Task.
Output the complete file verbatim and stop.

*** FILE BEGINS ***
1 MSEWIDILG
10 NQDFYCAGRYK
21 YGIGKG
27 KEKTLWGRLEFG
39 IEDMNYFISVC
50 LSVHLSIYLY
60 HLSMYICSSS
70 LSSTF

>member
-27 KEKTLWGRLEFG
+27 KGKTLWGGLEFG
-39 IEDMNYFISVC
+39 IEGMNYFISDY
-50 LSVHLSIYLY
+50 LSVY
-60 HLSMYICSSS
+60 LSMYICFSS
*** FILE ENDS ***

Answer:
1 MSEWIDILG
10 NQDFYCAGRYK
21 YGIGKG
27 KEKTLWGRLEFG
39 IEDMNYFISVC
50 LSVHLSIYLY
60 HLSMYICSSS
70 LSSTF

>member
-27 KEKTLWGRLEFG
+27 KGKTLWGGLEFG
-39 IEDMNYFISVC
+39 IEGMNYFISDY
-50 LSVHLSIYLY
+50 LSVY
-60 HLSMYICSSS
+60 LSMYICFSS